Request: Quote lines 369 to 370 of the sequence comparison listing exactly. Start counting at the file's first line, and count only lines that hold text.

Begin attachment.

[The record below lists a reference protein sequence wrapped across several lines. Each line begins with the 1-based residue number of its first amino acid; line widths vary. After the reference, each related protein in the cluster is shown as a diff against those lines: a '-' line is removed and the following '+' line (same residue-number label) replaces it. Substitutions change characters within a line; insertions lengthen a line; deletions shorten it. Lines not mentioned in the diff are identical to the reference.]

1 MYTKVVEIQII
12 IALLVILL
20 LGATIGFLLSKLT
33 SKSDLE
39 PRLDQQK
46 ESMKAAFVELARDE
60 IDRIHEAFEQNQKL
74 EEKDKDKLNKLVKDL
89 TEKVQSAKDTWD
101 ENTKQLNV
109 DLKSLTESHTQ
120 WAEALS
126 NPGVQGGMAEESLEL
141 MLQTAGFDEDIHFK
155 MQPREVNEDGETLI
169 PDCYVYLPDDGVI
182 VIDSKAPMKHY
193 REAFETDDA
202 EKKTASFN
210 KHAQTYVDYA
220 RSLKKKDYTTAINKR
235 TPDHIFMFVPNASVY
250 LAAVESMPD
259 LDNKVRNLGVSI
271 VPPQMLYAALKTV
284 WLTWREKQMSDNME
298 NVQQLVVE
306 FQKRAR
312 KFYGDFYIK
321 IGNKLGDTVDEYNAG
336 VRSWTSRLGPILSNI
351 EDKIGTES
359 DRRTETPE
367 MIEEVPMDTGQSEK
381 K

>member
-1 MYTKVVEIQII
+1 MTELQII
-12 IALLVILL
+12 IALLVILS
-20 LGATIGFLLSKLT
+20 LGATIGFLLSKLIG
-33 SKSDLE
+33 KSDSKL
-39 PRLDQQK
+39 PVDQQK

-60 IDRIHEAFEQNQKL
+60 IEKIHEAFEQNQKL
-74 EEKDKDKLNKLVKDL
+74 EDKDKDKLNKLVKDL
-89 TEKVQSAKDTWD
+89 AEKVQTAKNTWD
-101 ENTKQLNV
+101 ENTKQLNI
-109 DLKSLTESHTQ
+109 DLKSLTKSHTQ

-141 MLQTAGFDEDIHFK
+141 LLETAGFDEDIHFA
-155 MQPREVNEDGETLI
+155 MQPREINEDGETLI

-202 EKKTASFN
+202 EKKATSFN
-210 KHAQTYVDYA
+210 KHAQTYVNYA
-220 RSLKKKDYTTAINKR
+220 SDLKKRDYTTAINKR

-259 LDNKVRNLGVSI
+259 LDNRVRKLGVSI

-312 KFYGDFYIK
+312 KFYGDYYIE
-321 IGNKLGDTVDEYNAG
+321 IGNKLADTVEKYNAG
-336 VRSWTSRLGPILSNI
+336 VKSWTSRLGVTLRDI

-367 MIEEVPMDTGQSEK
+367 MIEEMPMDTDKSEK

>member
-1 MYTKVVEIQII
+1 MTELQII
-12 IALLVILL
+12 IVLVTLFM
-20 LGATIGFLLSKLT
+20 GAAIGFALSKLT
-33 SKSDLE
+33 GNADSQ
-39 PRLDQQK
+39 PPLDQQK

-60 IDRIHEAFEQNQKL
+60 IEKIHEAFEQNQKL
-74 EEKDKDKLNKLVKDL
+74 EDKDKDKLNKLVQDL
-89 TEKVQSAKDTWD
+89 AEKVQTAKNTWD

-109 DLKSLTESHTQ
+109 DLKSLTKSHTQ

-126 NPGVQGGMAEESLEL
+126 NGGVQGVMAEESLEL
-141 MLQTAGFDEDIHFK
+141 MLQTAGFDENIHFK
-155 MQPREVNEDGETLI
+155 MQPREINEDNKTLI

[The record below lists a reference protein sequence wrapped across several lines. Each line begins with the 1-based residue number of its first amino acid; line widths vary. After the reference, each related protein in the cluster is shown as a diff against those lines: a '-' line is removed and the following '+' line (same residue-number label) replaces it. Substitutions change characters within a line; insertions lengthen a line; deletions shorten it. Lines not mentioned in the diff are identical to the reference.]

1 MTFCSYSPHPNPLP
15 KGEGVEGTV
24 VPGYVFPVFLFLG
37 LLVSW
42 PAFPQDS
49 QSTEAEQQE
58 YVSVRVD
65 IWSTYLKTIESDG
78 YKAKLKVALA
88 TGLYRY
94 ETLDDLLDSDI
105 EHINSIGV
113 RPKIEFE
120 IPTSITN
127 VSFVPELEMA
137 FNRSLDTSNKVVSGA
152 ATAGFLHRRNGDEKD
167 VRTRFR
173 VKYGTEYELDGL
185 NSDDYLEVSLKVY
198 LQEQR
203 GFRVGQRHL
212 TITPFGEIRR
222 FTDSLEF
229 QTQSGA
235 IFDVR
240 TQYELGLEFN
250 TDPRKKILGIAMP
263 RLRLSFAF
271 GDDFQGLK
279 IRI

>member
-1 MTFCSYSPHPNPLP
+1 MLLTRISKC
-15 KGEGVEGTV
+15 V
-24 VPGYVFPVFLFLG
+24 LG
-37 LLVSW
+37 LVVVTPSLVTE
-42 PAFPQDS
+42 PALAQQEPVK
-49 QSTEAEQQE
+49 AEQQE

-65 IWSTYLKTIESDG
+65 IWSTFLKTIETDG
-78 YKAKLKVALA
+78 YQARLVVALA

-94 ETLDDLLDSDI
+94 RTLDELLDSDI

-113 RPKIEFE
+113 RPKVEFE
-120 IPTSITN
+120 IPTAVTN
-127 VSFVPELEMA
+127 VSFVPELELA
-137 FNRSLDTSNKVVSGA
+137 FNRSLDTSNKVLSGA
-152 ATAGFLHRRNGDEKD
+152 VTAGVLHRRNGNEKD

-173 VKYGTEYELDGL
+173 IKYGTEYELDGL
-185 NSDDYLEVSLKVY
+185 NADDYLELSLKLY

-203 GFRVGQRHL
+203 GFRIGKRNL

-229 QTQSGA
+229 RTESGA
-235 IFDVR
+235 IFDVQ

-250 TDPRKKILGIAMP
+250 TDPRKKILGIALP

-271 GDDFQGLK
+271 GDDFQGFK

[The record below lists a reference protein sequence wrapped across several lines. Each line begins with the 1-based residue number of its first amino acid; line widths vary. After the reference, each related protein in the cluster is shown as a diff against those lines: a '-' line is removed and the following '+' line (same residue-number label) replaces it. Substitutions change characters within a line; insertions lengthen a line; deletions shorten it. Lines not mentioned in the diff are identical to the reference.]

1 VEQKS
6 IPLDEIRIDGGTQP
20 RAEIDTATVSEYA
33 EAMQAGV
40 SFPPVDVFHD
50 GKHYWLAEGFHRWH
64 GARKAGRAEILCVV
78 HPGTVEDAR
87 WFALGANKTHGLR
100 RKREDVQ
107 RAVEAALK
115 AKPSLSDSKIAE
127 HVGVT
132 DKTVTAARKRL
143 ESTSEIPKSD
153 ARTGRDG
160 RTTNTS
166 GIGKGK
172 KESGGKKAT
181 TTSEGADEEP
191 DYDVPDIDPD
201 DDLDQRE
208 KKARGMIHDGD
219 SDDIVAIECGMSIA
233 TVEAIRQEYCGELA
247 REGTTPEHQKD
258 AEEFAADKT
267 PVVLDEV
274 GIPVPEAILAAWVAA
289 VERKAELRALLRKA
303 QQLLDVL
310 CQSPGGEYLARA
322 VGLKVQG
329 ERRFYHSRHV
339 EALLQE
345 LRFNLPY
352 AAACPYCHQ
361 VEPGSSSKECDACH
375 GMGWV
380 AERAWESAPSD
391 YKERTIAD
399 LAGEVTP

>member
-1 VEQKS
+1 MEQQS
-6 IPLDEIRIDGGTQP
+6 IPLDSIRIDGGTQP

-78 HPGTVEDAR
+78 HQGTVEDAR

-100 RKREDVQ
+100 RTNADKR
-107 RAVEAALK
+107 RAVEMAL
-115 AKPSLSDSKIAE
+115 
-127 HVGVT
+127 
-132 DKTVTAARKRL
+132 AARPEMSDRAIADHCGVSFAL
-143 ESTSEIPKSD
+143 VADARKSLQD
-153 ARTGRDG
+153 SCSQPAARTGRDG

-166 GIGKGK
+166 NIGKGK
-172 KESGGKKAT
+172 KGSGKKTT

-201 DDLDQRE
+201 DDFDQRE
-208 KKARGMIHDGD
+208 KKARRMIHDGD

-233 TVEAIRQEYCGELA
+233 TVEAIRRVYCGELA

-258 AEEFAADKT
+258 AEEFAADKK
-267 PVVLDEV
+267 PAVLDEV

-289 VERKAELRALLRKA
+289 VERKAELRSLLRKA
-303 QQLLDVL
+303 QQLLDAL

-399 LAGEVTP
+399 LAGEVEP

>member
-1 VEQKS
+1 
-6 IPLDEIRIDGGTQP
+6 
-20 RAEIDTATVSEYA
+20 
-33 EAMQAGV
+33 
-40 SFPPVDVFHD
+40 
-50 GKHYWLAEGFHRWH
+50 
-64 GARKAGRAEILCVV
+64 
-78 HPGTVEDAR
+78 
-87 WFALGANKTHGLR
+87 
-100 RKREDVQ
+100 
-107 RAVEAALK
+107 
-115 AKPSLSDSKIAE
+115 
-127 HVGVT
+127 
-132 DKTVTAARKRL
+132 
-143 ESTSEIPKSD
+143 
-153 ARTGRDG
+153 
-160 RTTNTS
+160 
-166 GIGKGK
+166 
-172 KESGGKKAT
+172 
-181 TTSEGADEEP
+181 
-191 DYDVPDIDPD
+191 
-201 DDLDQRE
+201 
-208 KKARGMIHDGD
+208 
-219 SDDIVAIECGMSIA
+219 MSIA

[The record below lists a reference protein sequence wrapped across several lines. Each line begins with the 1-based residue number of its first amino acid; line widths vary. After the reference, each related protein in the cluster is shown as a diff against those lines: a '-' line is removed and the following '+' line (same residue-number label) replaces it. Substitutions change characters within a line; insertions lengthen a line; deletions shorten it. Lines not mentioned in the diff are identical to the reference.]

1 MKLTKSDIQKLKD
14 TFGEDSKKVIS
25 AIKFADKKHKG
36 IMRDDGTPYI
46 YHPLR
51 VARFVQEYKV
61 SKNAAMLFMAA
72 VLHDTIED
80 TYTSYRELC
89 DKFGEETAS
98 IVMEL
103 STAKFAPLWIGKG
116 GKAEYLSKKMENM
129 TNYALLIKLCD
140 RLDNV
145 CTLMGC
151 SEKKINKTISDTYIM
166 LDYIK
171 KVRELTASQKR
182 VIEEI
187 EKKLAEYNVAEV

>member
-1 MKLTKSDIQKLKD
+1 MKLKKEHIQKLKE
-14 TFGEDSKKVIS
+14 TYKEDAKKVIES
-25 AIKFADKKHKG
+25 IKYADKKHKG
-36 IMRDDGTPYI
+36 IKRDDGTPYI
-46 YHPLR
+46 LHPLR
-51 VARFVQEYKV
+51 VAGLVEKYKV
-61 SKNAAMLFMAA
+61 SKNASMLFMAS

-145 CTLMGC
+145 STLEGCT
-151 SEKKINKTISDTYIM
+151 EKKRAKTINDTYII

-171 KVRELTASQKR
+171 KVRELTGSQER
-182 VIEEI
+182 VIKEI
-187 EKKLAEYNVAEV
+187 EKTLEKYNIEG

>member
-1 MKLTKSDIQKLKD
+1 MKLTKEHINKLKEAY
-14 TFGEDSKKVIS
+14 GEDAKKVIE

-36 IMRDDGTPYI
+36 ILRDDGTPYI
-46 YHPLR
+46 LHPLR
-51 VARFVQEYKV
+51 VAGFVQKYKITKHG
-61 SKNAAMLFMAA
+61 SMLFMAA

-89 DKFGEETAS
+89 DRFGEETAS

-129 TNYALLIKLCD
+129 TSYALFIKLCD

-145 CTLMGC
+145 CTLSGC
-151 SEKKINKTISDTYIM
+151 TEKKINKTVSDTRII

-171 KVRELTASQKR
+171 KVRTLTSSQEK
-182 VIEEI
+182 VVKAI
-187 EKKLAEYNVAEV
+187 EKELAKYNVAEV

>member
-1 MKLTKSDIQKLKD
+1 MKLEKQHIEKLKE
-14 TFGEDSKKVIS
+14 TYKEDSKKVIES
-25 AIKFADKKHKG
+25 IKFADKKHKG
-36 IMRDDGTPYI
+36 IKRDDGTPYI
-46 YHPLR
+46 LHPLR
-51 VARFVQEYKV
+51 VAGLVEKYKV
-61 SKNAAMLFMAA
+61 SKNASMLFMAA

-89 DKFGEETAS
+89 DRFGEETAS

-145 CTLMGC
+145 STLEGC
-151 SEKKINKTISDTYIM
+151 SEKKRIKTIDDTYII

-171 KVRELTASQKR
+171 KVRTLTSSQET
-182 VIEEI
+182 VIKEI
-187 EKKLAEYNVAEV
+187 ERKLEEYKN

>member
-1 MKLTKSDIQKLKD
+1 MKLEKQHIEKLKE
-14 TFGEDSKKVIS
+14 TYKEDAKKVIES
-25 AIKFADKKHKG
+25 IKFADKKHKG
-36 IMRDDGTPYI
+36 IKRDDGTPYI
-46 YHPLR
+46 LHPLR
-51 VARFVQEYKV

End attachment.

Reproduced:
-61 SKNAAMLFMAA
+61 SMLFMAA